Making the cut
W e are all desperate for sunlight after the cold winter season and it shows. If you’re planning on soaking up the sun, make sure you have a great snack on hand. At goat.sheep.cow. and Avondale Wine & Cheese, that means a pre-made cheese and charcuterie board.
If you’ve planned ahead for your picnic, goat.sheep.cow. has stunning charcuterie and cheese plates that you can order with at least 24 hours notice. “You can’t do that kind of beautiful artwork on the fly,” said goat.sheep.cow. co-owner Patty Floersheimer. Note that these are charcuterie and cheese platters, because as Floersheimer explained, a charcuterie board in the traditional sense only includes meat. The boards we see with a combination of meats, cheeses, fruits and condiments are an Americanized version.
Floersheimer’s smallest sized platter is $60 as a full lunch for two people, or appetizers for four. The disposable wooden board it’s served on is perfect for a picnic because you don’t have to return it, and it’s easy to transport. The board includes three or four cheeses and two meats. The “perfect cheese board,” according to Floersheimer, includes a soft, semi-hard, hard and blue cheese. This creates a variety of textures, and to vary the flavor, each cheese may come from a different animal.
“If I put a soft goat, I might put a semi-hard sheep’s milk cheese, a hard cow’s milk cheese and a blue cheese,” Floersheimer said.
For the charcuterie part of the board, one of the popular options is salami and the other meat can be either coppa or speck. “Coppa is a ‘solid muscle meat’ because it isn’t ground, while speck is a slightly smoky long strip that kind of looks like bacon,” explained Floersheimer.
The meats are then folded nicely for an elegant presentation, further accented by the addition of dried fruits and sometimes olives for a salty, briney touch.
“Always try to finish the board with dried fruit and nuts,” added Floersheimer. “Cheeses are delicious, but that’s because everything is animal fat, which sounds awful, but it’s actually wonderful. The fruit lightens it up with things like dried cherries or marcona almonds to finish things off and get a break from the heaviness.”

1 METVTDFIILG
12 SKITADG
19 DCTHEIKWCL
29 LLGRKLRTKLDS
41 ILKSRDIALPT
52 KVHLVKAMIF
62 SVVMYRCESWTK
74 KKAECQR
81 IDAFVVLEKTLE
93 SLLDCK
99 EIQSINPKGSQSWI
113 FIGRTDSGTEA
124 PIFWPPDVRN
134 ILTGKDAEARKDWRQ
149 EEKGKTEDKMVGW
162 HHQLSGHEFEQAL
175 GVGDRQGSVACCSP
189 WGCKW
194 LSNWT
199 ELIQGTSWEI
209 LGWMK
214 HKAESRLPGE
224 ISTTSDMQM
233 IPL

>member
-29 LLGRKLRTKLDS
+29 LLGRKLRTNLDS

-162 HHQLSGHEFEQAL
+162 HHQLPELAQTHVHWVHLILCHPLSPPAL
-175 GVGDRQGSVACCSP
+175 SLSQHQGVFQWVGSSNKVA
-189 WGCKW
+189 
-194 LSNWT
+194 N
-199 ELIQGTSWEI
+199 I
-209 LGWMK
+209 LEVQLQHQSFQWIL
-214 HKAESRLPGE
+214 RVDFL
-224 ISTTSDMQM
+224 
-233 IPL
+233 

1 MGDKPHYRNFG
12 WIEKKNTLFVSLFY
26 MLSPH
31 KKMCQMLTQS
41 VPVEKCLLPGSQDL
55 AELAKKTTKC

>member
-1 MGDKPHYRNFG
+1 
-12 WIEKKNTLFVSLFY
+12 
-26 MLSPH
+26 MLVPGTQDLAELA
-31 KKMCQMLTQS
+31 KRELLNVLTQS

In the springtime, lighten your cheese board with goat.sheep.cow’s selection of fresh goat cheese. “Nothing is more perfect (in the spring) than ‘fleur vert,’” said Floersheimer. “It means green flower and looks like a cake. It’s beautiful. It’s this curdy, nice goat cheese that’s covered on the outside with herbs, mostly tarragon and it’s delicious with a rosé.”
Speaking of beverages, the Meeting Street location of goat.sheep.cow. offers an expansive wine collection. On the flip side, if you’re looking for something caffeinated to go along with your picnic, babas on meeting recently joined forces in sharing the goat.sheep.cow.north space and is now serving coffee, tea, snacks and other café favorites. So the operations don’t compete with each other, goat.sheep.cow. no longer serves its daily sandwich at the Meeting Street location, but you can still find it at the Church Street location.
“We closed at the beginning of the pandemic, so when we reopened, it was just for retail,” said Floersheimer. “This beautiful space was sitting here going to waste, so we reached out to babas … It’s working out beautifully.”.
Avondale Wine & Cheese
For a more spur-of-the-moment springtime picnic, order a beautifully arranged 15-item to-go platter from Avondale Wine & Cheese with a few clicks on its website. Choose from an assortment of meat, cheese, condiments and accouterments, some of which are made in house.
“We’ve had Gorgonzola-stuffed dates wrapped in prosciutto on our menu since we opened,” said co-owner Cat Kincaid. “Those are really good and different. We heat them up just a little bit so the cheese is slightly melted.”.
Another housemade item that Kincaid recommends for your platter is the duck rillette, an herb-infused, spreadable, confit-style pulled duck. Every board comes with a baguette from Normandy Farm Artisan Bakery.
“A good pairing would be duck rillette with blue cheese and fig jam. It would make a great build-your-own crostini,” added Kincaid.
When choosing meats for your board, Kincaid explained that prosciutto is definitely a crowd favorite, but for those who don’t eat pork or have allergies, bresaola is a great option. It’s made from 100% beef tenderloin and adds a different flavor profile to the board.
To add a Southern twist, Wine & Cheese offers homemade pimento cheese, which is Kincaid’s grandmother’s recipe. “I’m from Charleston; my granny is from Charleston, so it’s a Southern style recipe,” Kincaid said. “I never had it written down, I learned how to make it at their house and I had to write a recipe for it here, which was kind of difficult because I was used to throwing stuff together. I added pickled jalapeños to make it a little bit different.”
When you’re deciding how many items you should get for your group, Kincaid explained that four items is a good sized lunch for one person while 15 items can feed four to six, depending on hunger level.
If you really fall in love with an item (like the pimento cheese) you can order all of the items by the ounce or pound, so you can either make your own charcuterie board at home or just dive in with a spoon.
If you’d rather enjoy a springtime afternoon on Avondale Wine & Cheese’s patio, stop by on a Saturday to enjoy a rosé tasting along with your snacks. If you want to kick off the weekend a little early, the shop now offers lunch with assorted sandwiches and salads starting at noon, Thursday through Saturday. Enjoy a glass of wine with your meal or explore the retail section to find a bottle or choose from a variety of local beers.
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